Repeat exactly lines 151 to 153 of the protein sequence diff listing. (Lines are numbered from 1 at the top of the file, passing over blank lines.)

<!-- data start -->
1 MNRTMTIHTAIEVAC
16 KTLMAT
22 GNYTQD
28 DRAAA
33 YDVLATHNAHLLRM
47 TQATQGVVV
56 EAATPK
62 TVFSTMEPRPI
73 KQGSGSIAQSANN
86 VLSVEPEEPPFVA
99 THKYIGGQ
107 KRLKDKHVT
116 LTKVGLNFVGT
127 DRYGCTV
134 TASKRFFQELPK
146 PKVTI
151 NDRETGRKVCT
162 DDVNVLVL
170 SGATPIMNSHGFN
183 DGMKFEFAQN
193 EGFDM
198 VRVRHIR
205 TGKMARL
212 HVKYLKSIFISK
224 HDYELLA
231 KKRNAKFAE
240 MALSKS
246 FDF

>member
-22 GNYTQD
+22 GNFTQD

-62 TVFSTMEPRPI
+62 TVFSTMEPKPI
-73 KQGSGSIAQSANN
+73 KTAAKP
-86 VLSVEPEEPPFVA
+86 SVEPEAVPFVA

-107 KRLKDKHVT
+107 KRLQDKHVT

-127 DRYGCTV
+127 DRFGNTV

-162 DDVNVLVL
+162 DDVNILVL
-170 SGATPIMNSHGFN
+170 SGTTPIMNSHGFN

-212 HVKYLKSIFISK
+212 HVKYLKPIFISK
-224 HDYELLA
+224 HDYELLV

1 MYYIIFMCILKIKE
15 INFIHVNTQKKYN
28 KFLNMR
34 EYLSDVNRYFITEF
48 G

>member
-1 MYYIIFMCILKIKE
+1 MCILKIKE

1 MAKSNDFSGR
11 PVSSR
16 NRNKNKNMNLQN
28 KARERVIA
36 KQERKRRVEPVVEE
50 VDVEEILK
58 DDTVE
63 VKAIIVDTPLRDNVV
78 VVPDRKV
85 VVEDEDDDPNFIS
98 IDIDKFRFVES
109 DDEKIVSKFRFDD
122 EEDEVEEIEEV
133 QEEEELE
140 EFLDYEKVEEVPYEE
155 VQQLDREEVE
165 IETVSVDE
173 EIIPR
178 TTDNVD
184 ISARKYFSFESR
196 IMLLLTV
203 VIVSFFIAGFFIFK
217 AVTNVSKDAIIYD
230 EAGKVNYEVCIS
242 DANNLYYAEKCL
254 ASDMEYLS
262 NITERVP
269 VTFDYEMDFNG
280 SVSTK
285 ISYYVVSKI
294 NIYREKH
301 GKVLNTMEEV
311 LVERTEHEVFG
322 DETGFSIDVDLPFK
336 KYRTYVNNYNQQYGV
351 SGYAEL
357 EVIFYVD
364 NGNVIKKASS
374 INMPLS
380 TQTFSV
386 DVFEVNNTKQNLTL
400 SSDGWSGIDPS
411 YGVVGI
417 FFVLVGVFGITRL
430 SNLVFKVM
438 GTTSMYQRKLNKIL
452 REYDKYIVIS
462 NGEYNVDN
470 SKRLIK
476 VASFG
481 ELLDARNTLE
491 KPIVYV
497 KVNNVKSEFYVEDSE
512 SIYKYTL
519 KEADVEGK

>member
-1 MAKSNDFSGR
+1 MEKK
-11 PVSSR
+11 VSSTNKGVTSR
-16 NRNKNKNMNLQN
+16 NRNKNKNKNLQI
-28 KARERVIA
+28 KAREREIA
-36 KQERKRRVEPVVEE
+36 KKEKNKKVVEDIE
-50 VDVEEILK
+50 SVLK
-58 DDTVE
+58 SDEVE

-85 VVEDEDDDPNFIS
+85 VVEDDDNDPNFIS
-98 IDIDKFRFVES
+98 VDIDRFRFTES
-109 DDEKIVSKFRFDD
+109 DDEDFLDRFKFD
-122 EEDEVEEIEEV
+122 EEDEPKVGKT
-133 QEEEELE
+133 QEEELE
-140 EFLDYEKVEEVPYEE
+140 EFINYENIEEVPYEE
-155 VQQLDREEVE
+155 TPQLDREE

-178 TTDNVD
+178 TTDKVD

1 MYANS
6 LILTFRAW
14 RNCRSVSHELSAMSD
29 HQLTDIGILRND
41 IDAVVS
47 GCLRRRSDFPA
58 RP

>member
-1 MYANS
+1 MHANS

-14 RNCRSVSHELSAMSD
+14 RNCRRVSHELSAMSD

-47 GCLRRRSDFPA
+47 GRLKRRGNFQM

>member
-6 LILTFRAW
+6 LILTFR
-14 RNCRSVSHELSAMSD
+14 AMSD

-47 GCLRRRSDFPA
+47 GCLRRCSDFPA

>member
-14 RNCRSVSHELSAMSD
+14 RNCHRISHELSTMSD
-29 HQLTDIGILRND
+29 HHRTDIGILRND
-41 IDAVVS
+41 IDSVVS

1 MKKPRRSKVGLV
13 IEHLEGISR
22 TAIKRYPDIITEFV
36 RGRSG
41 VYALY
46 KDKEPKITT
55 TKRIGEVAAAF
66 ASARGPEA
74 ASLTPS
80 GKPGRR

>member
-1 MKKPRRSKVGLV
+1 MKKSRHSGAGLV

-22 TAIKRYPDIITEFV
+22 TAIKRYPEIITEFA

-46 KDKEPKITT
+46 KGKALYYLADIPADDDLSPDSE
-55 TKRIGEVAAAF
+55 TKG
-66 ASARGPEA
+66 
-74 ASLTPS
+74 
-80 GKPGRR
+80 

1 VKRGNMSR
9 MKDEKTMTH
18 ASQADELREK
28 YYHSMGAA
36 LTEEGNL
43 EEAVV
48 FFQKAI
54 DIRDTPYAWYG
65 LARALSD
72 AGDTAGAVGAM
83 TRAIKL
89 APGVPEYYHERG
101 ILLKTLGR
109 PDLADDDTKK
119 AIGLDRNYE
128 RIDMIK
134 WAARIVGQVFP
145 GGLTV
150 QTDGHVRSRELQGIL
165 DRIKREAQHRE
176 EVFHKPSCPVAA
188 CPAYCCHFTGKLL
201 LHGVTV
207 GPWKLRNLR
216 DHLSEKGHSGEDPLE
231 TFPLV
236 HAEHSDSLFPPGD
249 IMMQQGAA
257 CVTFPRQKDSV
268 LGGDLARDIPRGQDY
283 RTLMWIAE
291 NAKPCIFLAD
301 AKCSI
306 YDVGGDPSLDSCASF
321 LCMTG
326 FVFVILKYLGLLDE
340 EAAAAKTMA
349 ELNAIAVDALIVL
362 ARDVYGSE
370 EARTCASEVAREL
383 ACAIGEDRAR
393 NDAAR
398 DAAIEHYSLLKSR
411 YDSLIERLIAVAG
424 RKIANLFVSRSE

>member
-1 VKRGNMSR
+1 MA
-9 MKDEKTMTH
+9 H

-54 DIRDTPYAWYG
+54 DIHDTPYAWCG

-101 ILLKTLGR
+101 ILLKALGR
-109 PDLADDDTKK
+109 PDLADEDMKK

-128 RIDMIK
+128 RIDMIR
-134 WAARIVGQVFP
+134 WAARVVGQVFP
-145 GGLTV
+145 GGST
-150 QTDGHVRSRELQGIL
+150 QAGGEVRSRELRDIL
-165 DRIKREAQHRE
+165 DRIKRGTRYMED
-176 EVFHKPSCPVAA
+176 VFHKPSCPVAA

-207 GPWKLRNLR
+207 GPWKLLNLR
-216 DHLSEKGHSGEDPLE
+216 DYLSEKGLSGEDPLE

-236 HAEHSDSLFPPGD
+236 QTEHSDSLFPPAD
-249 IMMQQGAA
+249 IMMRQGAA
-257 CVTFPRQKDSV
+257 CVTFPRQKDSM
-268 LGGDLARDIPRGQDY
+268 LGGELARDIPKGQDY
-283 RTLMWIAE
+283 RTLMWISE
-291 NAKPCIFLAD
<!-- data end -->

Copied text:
>member
-1 MYANS
+1 MHANS